Van Gennep's main contribution remains the idea of "rites of passage," which he put forward and developed in the book of that title. By rite of passage he means any ceremony that accompanies the passage from one state to another and from one world, whether cosmic or social, to another. Each rite of passage includes three necessary stages: separation, boundary, and reaggregation (or the preliminal, the liminal, and the postliminal). Van Gennep also introduced other important ideas. By emphasizing "ceremonial sequence," van Gennep demonstrates the importance of the process of "unfolding" in rituals and in the relations that exist between rituals. He also introduces the concept of the "pivoting" of the sacred—that is, the idea that the sacred is not an absolute but rather an alternating value, an indication of the alternating situations in which an individual finds himself. Every individual, in the course of his life, passes through alternations of sacred and profane, and the rites of passage function to neutralize for the social group the harmful effects of the imbalances produced by these alternations.
Van Gennep was a nonconformist with regard to his ideas, which obliged him to live at the periphery of academic institutions. His most original contribution in the field of anthropology was to show profound connections between the social and religious spheres.
Rites of Passage, overview article.
Belmont, Nicole. Arnold Van Gennep: The Creator of French Ethnography. Translated by Derek Coltman. Chicago, 1978.
Gennep, Arnold van. Manuel de folklore français contemporain. 9 vols. Paris, 1937–1958.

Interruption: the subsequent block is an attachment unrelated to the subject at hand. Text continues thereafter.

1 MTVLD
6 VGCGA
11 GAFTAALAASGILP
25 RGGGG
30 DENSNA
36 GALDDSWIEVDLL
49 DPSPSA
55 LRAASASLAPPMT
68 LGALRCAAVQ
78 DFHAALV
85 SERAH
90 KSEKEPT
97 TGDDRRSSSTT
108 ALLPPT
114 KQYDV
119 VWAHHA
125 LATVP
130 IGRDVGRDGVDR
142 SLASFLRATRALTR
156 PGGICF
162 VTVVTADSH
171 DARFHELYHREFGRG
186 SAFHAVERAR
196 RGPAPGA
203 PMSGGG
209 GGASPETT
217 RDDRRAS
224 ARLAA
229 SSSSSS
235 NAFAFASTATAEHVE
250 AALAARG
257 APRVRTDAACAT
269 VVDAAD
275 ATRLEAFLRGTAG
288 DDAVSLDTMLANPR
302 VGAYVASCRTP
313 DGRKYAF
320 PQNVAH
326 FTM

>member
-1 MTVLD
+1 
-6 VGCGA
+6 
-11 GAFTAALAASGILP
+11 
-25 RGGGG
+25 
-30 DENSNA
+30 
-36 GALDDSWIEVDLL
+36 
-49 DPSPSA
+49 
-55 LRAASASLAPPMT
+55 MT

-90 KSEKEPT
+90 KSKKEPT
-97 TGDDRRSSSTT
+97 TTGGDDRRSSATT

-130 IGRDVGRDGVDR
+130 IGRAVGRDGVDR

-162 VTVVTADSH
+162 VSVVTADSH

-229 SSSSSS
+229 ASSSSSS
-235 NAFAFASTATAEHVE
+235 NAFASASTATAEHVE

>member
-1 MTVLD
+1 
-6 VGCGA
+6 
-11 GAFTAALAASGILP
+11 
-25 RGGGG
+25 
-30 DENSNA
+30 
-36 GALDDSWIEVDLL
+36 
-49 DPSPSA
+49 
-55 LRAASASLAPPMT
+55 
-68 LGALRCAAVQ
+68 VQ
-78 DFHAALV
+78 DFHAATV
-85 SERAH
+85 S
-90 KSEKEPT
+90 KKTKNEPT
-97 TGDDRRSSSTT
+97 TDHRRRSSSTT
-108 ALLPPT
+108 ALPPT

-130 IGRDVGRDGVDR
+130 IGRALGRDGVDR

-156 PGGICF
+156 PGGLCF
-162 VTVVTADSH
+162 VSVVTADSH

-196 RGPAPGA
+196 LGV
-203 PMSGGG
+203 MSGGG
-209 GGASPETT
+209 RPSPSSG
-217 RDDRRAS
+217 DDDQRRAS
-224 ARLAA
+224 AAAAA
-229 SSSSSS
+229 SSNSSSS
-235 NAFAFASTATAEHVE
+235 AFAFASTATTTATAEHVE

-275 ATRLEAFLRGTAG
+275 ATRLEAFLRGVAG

Gennep, Arnold van. The Rites of Passage. Translated by Monika B. Vizedom and Gabrielle L. Caffee. Chicago, 1960.
Gennep, Ketty van. Bibliographie des œuvres d'Arnold van Gennep. Paris, 1964.
Belier, Wouter W. "Arnold Van Gennep and the Rise of French Sociology of Religion." Numen 41 (May 1994): 141–162.
Schjødt, Jens Peter. "Initiation and the Classification of Rituals." Temenos 22 (1986): 93–108.
Zumwalt, Rosemary Lévy. The Enigma of Arnold van Gennep (1873–1957): Master of French Folklore and Hermit of Bourg-la-Reine. Helsinki: Suomalainen Tiedeakatemia, 1988.
Nicole Belmont (1987)
Translated from French by Roger Norton
Gennep, Arnold Van
Gennep, Arnold Van
Charles-Arnold Kurr van Gennep (1873–1957), ethnographer and folklorist, who is best known for his work on rites of passage, was born in Wiirttemberg, Germany, of a Dutch father and a French mother. At his father’s death van Gennep was adopted by a French doctor, and thus his already strong ties with France were further strengthened. He received most of his education in France.